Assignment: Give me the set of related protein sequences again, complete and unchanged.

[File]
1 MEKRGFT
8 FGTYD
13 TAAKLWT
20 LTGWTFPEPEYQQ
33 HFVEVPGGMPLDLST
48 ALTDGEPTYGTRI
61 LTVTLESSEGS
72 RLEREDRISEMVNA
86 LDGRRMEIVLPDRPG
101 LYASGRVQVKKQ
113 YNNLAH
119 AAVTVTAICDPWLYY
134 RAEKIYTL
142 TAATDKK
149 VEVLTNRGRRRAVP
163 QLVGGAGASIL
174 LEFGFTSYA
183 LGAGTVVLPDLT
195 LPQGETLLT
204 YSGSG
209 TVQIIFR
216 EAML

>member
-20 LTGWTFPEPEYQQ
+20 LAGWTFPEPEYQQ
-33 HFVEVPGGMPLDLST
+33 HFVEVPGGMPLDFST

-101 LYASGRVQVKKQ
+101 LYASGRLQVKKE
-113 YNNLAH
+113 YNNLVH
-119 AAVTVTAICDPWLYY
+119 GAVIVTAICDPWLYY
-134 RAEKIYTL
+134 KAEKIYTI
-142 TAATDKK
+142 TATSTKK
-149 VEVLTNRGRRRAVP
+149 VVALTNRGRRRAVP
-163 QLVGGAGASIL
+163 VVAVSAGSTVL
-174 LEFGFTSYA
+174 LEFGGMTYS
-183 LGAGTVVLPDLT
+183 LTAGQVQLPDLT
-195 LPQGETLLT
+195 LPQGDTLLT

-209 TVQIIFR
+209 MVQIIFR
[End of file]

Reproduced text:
1 MEKRGFT
8 FGTYD
13 TAAKLWT
20 LTGWTFPEPEYQQ
33 HFVEVPGGMPLDLST
48 ALTDGEPTYGTRI
61 LTVTLESSEGS
72 RLEREDRISEMVNA
86 LDGRRMEIVLPDRPG
101 LYASGRVQVKKQ
113 YNNLAH
119 AAVTVTAICDPWLYY
134 RAEKIYTL
142 TAATDKK
149 VEVLTNRGRRRAVP
163 QLVGGAGASIL
174 LEFGFTSYA
183 LGAGTVVLPDLT
195 LPQGETLLT
204 YSGSG
209 TVQIIFR
216 EAML

>member
-20 LTGWTFPEPEYQQ
+20 LAGWTFPEPEYQQ
-33 HFVEVPGGMPLDLST
+33 HFVEVPGGMPLDFST

-101 LYASGRVQVKKQ
+101 LYASGRLQVKKE
-113 YNNLAH
+113 YNNLVH
-119 AAVTVTAICDPWLYY
+119 GAVIVTAICDPWLYY
-134 RAEKIYTL
+134 KAEKIYTI
-142 TAATDKK
+142 TATSTKK
-149 VEVLTNRGRRRAVP
+149 VVALTNRGRRRAVP
-163 QLVGGAGASIL
+163 VVAVSAGSTVL
-174 LEFGFTSYA
+174 LEFGGMTYS
-183 LGAGTVVLPDLT
+183 LTAGQVQLPDLT
-195 LPQGETLLT
+195 LPQGDTLLT

-209 TVQIIFR
+209 MVQIIFR